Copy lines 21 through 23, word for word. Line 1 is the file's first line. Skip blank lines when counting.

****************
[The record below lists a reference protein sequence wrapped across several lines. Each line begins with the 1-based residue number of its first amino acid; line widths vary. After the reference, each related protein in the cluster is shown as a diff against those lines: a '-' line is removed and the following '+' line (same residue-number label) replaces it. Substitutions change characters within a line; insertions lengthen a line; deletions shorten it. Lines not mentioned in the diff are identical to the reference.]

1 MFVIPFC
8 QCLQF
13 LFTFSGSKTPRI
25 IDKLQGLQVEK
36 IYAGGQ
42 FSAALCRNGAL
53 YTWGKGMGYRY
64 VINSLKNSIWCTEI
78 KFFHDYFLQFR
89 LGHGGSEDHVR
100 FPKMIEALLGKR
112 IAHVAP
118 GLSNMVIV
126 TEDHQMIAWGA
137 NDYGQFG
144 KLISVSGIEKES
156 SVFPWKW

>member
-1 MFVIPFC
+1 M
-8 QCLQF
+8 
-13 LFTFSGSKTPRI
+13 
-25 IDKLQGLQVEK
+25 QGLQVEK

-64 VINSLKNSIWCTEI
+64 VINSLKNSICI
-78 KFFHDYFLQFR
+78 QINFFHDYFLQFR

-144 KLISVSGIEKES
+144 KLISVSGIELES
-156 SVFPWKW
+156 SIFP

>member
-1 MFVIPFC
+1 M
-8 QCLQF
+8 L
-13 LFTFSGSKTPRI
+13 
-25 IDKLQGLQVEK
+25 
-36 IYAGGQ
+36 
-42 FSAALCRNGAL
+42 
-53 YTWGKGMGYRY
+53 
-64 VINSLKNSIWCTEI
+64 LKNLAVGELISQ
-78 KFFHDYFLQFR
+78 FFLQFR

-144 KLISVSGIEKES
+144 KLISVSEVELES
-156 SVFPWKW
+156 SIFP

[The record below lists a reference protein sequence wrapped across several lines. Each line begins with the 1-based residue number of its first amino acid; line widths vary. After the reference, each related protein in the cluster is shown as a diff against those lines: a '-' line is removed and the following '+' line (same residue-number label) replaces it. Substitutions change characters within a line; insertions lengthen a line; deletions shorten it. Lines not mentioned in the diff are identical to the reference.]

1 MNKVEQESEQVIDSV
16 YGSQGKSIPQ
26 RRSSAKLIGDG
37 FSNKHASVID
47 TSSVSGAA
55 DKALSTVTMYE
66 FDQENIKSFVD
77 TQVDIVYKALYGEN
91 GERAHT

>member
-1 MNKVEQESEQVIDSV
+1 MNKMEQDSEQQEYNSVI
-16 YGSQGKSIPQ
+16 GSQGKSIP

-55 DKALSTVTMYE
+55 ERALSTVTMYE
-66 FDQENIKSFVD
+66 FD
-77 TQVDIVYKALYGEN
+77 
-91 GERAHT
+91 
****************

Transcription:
+1 M
-8 QCLQF
+8 